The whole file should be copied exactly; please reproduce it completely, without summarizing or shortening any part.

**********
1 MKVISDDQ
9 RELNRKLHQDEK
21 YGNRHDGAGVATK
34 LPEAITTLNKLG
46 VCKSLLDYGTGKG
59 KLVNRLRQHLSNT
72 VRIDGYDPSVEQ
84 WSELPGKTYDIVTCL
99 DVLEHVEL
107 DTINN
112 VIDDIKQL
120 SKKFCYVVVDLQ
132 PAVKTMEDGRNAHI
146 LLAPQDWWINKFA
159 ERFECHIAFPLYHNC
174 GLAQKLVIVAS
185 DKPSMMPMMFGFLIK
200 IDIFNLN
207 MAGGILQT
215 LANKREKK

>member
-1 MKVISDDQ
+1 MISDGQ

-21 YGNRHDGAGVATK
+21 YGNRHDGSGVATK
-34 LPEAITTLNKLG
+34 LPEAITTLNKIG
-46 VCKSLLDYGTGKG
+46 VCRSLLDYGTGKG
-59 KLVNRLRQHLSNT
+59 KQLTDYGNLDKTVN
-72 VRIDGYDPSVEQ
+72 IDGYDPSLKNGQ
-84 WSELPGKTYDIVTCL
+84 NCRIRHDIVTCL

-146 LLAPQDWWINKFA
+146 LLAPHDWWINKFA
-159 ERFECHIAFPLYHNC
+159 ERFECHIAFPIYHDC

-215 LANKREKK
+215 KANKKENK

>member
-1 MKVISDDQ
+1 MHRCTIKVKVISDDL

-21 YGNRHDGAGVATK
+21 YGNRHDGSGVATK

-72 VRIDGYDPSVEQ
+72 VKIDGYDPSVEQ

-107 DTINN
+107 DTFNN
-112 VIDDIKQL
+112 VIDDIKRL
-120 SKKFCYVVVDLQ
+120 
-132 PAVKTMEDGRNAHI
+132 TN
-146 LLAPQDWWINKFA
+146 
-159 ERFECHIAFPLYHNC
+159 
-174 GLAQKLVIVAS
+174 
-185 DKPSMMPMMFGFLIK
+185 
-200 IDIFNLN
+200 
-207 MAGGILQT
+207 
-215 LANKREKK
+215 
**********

1 MKVISDDQ
9 RELNRKLHQDEK
21 YGNRHDGAGVATK
34 LPEAITTLNKLG
46 VCKSLLDYGTGKG
59 KLVNRLRQHLSNT
72 VRIDGYDPSVEQ
84 WSELPGKTYDIVTCL
99 DVLEHVEL
107 DTINN
112 VIDDIKQL
120 SKKFCYVVVDLQ
132 PAVKTMEDGRNAHI
146 LLAPQDWWINKFA
159 ERFECHIAFPLYHNC
174 GLAQKLVIVAS
185 DKPSMMPMMFGFLIK
200 IDIFNLN
207 MAGGILQT
215 LANKREKK

>member
-1 MKVISDDQ
+1 MISDGQ

-21 YGNRHDGAGVATK
+21 YGNRHDGSGVATK
-34 LPEAITTLNKLG
+34 LPEAITTLNKIG
-46 VCKSLLDYGTGKG
+46 VCRSLLDYGTGKG
-59 KLVNRLRQHLSNT
+59 KQLTDYGNLDKTVN
-72 VRIDGYDPSVEQ
+72 IDGYDPSLKNGQ
-84 WSELPGKTYDIVTCL
+84 NCRIRHDIVTCL

-146 LLAPQDWWINKFA
+146 LLAPHDWWINKFA
-159 ERFECHIAFPLYHNC
+159 ERFECHIAFPIYHDC

-215 LANKREKK
+215 KANKKENK

>member
-1 MKVISDDQ
+1 MHRCTIKVKVISDDL

-21 YGNRHDGAGVATK
+21 YGNRHDGSGVATK

-72 VRIDGYDPSVEQ
+72 VKIDGYDPSVEQ

-107 DTINN
+107 DTFNN
-112 VIDDIKQL
+112 VIDDIKRL
-120 SKKFCYVVVDLQ
+120 
-132 PAVKTMEDGRNAHI
+132 TN
-146 LLAPQDWWINKFA
+146 
-159 ERFECHIAFPLYHNC
+159 
-174 GLAQKLVIVAS
+174 
-185 DKPSMMPMMFGFLIK
+185 
-200 IDIFNLN
+200 
-207 MAGGILQT
+207 
-215 LANKREKK
+215 